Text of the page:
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This article looks at some ethical challenges in cosmetic surgery. Enhancement versus therapy, risks, patient autonomy, beneficence and informed consent are issues that need to be considered when considering cosmetic surgery in today's world.
Indian Journal of Medical Ethics Vol IV No 4 October- December 2007
[ 171 ]
Concerns about cosmetic surgery
Consultant psychiatrist. Carmel 18 St Francis Avenue, Willingdon colony, Santacruz West, Mumbai 400 054 INDIA
This article looks at some ethical challenges in cosmetic surgery.
Enhancement versus therapy, risks, patient autonomy, beneficence
and informed consent are issues that need to be considered when
considering cosmetic surgery in today’s world.
Altering human physical appearance is as old as recorded
history. Evolutionary biologists have linked our desire for
altering the body to innate biological drives for partner
selection and reproduction. We currently stand at a unique
point in the history of such practices. Our unprecedented
ability to alter human appearance raises new questions
about the nature of non-therapeutic, cosmetic surgery, and
the justification for altering the body for purposes other than
to cure diseases. Science and technology offer us genetic
engineering and gene therapy, prosthetic limbs and brain
computer interfaces that change what we mean by human
enhancement (1).
People have often questioned the justification for undergoing
surgery to alter appearance rather than to cure infirmity. Many
studies have failed to demonstrate the safety and long-term
efficacy of certain cosmetic surgery procedures. There are
additional risks in surgeries of long duration and in multiple
surgeries. There is little work in this field on issues such as
surgical experimentation and innovation; nor has it drawn up
accepted guidelines of practice (2). Such issues are important
because implicit in the practice of cosmetic surgery is the
notion that physical beauty as defined by certain social norms
is not only a goal to strive for, but also a goal for which one
might undergo a potentially risky procedure. There is also the
question of whether cosmetic surgery should resist or cater to
a patient’s desires (3).
Enhancement versus therapy
Ethical arguments in support of cosmetic surgery have focused
on the notion of altering the human form for benefits that lie
on the hazy boundary between enhancement and therapy (4).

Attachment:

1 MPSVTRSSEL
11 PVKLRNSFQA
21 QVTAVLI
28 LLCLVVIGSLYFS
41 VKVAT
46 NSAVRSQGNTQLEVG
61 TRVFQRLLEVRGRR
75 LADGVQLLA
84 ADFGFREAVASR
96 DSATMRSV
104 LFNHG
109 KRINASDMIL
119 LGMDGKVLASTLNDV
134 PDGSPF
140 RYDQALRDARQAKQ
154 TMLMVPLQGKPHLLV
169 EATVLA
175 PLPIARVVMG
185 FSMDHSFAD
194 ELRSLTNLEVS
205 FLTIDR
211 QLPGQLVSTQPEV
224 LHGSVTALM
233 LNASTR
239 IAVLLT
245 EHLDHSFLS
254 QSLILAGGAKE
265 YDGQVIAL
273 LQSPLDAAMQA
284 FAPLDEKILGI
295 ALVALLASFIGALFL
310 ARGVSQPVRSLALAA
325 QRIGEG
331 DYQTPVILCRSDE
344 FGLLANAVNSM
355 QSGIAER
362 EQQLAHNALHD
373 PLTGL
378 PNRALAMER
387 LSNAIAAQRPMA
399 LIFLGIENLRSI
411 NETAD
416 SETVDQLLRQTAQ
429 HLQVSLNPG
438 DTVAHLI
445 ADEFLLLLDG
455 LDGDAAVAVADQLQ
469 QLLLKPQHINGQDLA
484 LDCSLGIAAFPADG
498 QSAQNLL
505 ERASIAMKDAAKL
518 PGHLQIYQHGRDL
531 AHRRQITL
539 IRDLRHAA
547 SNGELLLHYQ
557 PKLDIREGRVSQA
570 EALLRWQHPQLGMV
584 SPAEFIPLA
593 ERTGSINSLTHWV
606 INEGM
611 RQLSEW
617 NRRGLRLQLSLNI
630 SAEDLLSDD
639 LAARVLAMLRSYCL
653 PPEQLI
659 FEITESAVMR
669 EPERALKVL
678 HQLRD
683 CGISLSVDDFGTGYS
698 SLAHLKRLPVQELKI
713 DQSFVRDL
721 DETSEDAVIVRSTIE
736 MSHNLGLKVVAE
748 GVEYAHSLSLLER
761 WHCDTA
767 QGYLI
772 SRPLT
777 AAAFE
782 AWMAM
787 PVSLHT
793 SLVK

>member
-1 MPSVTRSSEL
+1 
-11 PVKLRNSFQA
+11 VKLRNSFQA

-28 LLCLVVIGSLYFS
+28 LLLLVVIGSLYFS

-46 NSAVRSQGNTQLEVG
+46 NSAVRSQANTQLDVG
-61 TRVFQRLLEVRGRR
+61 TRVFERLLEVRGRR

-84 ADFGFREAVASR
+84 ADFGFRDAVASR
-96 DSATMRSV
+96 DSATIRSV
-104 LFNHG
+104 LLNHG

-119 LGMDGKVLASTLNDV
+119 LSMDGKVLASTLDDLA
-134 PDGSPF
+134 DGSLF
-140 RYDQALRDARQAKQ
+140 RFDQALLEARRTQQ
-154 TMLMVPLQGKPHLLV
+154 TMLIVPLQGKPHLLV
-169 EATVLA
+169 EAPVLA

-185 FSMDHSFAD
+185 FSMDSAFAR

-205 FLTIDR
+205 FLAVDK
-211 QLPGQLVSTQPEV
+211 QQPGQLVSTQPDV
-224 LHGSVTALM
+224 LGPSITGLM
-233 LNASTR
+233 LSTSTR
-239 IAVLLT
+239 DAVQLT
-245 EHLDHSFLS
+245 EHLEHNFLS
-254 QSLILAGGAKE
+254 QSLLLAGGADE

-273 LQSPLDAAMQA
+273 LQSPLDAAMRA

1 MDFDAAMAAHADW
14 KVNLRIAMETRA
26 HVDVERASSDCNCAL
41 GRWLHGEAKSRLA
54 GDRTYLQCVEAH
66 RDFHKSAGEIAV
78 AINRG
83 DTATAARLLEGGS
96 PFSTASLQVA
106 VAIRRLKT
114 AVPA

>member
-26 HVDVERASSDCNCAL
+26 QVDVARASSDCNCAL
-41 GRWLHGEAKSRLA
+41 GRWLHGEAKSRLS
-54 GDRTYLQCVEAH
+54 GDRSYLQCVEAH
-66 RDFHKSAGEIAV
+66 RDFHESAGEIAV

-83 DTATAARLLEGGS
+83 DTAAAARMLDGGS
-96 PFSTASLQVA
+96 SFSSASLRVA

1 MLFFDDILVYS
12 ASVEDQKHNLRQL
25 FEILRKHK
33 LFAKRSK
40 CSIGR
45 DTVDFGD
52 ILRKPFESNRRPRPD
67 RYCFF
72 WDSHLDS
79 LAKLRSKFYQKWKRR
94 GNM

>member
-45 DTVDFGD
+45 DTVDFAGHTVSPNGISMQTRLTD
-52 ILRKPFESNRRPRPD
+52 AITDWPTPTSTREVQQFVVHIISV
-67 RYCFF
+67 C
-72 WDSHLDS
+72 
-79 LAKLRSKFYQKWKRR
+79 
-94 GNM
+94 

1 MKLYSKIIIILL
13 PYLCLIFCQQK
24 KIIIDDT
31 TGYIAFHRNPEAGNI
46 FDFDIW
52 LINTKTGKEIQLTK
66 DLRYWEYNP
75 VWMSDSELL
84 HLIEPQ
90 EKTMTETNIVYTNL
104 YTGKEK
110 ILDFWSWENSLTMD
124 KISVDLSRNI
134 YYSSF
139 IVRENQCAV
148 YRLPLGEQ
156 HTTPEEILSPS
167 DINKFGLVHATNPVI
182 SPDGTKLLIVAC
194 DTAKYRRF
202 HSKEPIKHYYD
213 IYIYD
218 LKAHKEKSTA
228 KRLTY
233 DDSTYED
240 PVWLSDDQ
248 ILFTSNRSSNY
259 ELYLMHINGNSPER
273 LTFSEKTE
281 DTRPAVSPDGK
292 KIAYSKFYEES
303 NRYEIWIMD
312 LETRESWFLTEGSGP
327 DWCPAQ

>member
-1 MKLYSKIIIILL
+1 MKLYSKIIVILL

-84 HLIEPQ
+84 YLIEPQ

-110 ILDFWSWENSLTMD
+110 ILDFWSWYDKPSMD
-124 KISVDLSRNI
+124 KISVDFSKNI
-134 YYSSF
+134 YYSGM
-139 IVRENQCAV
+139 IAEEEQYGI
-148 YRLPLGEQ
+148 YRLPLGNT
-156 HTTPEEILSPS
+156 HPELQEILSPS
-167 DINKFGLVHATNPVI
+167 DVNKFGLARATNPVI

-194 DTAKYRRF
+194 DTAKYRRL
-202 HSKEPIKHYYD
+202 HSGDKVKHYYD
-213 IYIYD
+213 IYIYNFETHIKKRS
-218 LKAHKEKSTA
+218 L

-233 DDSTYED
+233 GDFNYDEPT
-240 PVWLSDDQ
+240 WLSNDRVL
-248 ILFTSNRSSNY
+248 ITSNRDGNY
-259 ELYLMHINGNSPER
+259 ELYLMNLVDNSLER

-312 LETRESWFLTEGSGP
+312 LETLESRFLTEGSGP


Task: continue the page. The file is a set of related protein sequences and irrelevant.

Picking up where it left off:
Others view the pursuit of aesthetic improvement as either a
personal vanity or a lamentable submission to the superficial
priority placed on appearance in a corrupted society (5).
Major questions arise from these tensions. Should cosmetic
surgery be a matter of consumer desire alone, that does not
need medical justification? Is it then removed from the realm of
medicine as we commonly understand it? As it becomes more
widely used one must ask: what are appropriate or “correct”
applications for such surgery? When is it inappropriate?
Should cosmetic surgery be used to help people conform to
media messages of what is considered beautiful? Given that
beauty is defined by the culture dominant within a society,
should cosmetic surgery be used to change ethnic traits?
Does cosmetic surgery violate some notion of justice when
it is available only to those who are wealthy? Should there
be guidelines for the use of cosmetic surgery on children
and teenagers? Should there be an age for consent to such
procedures? While there are no definitive answers to these
questions they are of critical importance today with the
increase in cosmetic surgery in ethnic alteration, and with the
emergence of new possibilities. It is thus essential to define the
legitimate and illegitimate uses of cosmetic surgery (6).
Beneficence and nonmaleficence
Beneficence means an ethical duty to maximise benefit. Non-
maleficence refers to the duty to reduce risk. Physicians have a
duty not only to avoid harm to the patient but also to weigh
the risks of the surgery with the needs of the patient and to
offer a plan that will provide him or her maximum benefit. If
patient benefit is not the ultimate outcome then the principle
of beneficence is violated. Taking this argument forward, one
must ask whether catering to the patients desire for cosmetic
change is in the patient’s best interests. It is challenging to
apply this principle with respect to cosmetic surgery. Measuring
benefits like long-term outcomes and quality of life is difficult
and few studies on the long-term positive effects of cosmetic
surgery exist (7).
Risk is the probability of negative consequences of a desired
action. All surgery involves risk and this risk must be fairly well
defined before surgery is undertaken. While cosmetic surgery
may involve relatively modest risks, they do exist. Professional
groups must work to ensure, to the extent possible, that
such surgeries are held to the highest medical standards and